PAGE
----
I will take a modern sensitive resistive plastic screen without multi-touch and a digitizing layer instead of capacitive multi-touch enabled glass screens any time. Given that they are lighter than glass, and doesn't break as easily are top points to be considered. A scratch protector on plastic is not necessarily worse than chemically strengthened glass.

Try to control your device when the stupid screen doesn't recognize your finger because they are dry, let alone even pressing something with your nails, the side of your finger cups or -nature forbids!- your knuckles. Seems impossible to achieve with capacitive.

That means, with a properly implemented (not "designed"!) UI i'm fine pressing buttons or control interfaces f.e. to zoom, instead of pinching. There's also the possibility to use a "rotation" single-finger gesture to zoom in & out. Rotate your finger clockwise to zoom in, counter-clockwise to zoom out. Implemented for years in one of the finest mobile browser out there: microB.

2nd comment, the survey will not allow you to select any options with the Touchpad.

Way to go web designers! Forgetting your webOS userbase are we?

When Apple announced the iPad 1, I decided touchscreen would be nice, but why be limited to their app store? So I started to look around for a convertible laptop that would give me the best of all worlds, a touch-screen interface, a full keyboard always available when I wanted it, a form factor that could be used like a slate/tablet for in-field use and/or media consumption, and an operating system that supported any and all applications. I ended up with a Dell XT2 with a daylight viewable screen, multi-touch screen, and includes a great stylus with on-board docking. It just pops out of the side when you need it, hides away when you don't. The screen, while no retina display, has been terrific in all lighting conditions. The stylus and multi-touch work nicely together, one for handwriting input, note taking, and photo editing, and the touch screen is terrific for web browsing and ebook reading. I recently upgraded to an brilliant Dell XT3 with i7 processor and video camera. The screen is super bright in all lighting conditions and is easy to see in strong sunlight, and I have all my applications in a stable and fast Windows 7 environment with a 256GB SSD to boot! And to think I used to be an apple guru.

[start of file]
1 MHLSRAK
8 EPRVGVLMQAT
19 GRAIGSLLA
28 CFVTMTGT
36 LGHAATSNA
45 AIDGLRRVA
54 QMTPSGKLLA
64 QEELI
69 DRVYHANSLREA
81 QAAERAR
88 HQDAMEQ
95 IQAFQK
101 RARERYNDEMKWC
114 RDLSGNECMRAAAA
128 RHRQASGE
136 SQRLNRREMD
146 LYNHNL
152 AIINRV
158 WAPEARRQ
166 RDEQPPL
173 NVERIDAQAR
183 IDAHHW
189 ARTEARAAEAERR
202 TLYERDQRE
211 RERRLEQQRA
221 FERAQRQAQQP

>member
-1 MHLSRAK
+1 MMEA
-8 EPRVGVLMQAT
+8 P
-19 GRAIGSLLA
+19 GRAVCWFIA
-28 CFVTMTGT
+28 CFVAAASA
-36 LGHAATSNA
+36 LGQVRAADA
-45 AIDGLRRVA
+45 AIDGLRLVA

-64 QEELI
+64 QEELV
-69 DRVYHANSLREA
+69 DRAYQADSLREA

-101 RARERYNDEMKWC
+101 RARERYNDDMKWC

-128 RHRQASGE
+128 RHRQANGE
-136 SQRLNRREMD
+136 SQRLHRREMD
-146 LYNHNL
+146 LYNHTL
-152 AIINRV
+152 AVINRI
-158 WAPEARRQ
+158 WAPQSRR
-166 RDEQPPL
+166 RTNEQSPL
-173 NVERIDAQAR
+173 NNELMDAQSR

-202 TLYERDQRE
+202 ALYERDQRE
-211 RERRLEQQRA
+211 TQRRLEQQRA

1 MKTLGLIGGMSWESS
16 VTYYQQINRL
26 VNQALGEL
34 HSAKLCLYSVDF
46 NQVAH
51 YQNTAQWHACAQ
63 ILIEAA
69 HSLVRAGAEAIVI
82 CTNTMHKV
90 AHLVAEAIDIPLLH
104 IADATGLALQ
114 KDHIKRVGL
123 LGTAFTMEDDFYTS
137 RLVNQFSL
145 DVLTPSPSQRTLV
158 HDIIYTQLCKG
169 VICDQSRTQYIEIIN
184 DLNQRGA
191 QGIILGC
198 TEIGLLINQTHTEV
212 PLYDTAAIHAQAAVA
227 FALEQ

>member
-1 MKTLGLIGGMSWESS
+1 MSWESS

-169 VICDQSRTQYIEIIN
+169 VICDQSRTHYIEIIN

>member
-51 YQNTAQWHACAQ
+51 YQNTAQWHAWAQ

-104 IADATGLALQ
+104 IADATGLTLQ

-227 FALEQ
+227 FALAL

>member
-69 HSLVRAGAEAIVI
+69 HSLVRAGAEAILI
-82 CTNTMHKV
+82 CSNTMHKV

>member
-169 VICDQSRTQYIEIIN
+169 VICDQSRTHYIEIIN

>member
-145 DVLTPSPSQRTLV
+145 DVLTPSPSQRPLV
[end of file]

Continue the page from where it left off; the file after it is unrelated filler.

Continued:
I put that I have not used a stylus, but that only refers to my current devices. I did use one on my iPaq and I also use one instead of a mouse on my PC (currently a Wacom Bamboo pen and touch tablet).

A stylus is great when you need precision. Right now, I don't feel that it makes much sense on mobile devices, because the capacitive screens are designed for fingers and simply don't have the resolution to do much better than that. You *can* have both in the same device (the Bamboo tablet proves that) if they are designed in. But I don't know that an aftermarket stylus, when it was not in the design process, is really going to gain anything.

I do see a stylus as a selling point for a tablet, though, if it is designed for it.

I can't overstate how much I love using a stylus on the PC instead of a mouse. Mice and those stupid little laptop touchpads are terrible! A stylus is SO much better.


I was fine without a stylus until I started playing DrawSomething, and now I want one.

I guess that what sucks is to only be able to interact with the display using the Stylus and not able to have a nice finger_use recognition. I mix of both would be great for maximum usability with drawing and hand/stylus writing docs, notes, task, events, etcetera.

A stylus is needed for signatures, precision work and when someone takes hand written notes. It is also very useful for drawing or sketching. There is a place for mouse, multitouch, and stylus on Pad devices.

I have a Palm Tungsten E2 and a Dell iPaq 210, both with a stylus. I have no problem with them.

But I also like my Touchpad.

Either way works for me.


Beings I cannot vote on this with my Touchpad...
Yes I'd like a stylus and yes I used one on my Treo 755p.